The goal is first and foremost to lower your taxes! The artist has a number of tax deductions that are unique. In the balance of this article I will try to break them down to their component parts to make the issues understandable. For the IRS all deductible business expenses are those that are:
1. Incurred in connection with your trade, business, or profession
2. Must be "ordinary" and "necessary"
3. Must "NOT be lavish or extravagant under the circumstances"
It does not take much analysis to see that these guidelines are not an exacting science. The artist has a large group of basic expenses that easily fit the above criteria: travel (hotel, meals, etc.), vehicle and transportation costs, equipment, art supplies, home studio expenses, legal and professional fees, gallery costs & commissions, etc (see our attached list). Let's review some of the more complex and contentious deduction areas.
Is Being an Artist a Business?
The first hurdle visual artists often have is the question regarding whether their "art" is indeed a business for tax purposes. The heart of this matter is whether the I. R. S. sees the endeavor as a real "business" or as a "hobby." Because the artist's ventures often (sadly) yields losses, the question then becomes when does the tax code determine an enterprise to be a true business as opposed to a hobby. Here's how you may be affected by these so-called "hobby" rules.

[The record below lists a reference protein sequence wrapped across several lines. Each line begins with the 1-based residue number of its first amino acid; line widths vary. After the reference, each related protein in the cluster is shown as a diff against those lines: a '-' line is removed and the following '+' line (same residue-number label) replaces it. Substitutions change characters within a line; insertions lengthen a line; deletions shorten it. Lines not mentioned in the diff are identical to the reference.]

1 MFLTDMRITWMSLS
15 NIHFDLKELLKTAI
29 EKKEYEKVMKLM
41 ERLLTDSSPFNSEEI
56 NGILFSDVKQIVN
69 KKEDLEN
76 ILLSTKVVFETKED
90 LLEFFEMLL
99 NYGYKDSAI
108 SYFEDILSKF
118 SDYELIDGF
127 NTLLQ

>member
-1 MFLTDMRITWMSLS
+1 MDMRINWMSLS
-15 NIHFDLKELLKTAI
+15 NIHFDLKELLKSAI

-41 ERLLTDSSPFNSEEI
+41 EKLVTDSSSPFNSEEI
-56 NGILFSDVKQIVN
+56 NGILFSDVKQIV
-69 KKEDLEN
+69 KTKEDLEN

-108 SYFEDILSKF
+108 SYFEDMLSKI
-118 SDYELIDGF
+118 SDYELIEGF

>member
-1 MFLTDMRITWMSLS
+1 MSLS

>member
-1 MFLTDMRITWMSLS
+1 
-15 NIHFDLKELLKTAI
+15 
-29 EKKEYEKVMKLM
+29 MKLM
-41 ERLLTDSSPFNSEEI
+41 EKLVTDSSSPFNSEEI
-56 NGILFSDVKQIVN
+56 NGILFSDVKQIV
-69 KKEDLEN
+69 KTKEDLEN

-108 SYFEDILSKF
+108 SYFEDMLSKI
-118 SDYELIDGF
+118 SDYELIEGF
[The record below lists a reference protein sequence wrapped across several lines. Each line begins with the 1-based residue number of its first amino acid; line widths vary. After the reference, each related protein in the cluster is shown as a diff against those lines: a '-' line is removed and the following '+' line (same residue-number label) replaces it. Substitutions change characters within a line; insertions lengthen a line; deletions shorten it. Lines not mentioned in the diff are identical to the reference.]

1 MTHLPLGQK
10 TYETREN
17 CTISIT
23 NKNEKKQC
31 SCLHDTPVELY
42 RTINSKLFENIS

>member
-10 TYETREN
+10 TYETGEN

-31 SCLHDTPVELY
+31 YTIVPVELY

Although you must claim the full amount of income you earn from your hobby, hobby-related expenses are generally deductible only to the extent of income produced by the activity. So if you don't generate any income from your hobby, you can't claim any deductions. What's more, even those hobby expenses which can be deducted are subject to an additional limitation: they are considered miscellaneous itemized deductions on Schedule A, which are deductible only to the extent that they exceed two percent of your adjusted gross income. In contrast, if your activity can be classified as a bona fide business, you may be able to deduct the full amount of all your expenses by filing a Schedule C. In short, a hobby loss won't cut your overall tax bill because the tax law stipulates that you can't use a hobby loss to offset other income.
Converting your hobby into a bona fide business means you can deduct a net loss from other income you earn, such as wages and salaries. How does the IRS determine whether your activity is a hobby or a for- profit business? The Internal Revenue Service publications discuss these nine criteria:
1. Whether you carry on the activity in a businesslike manner.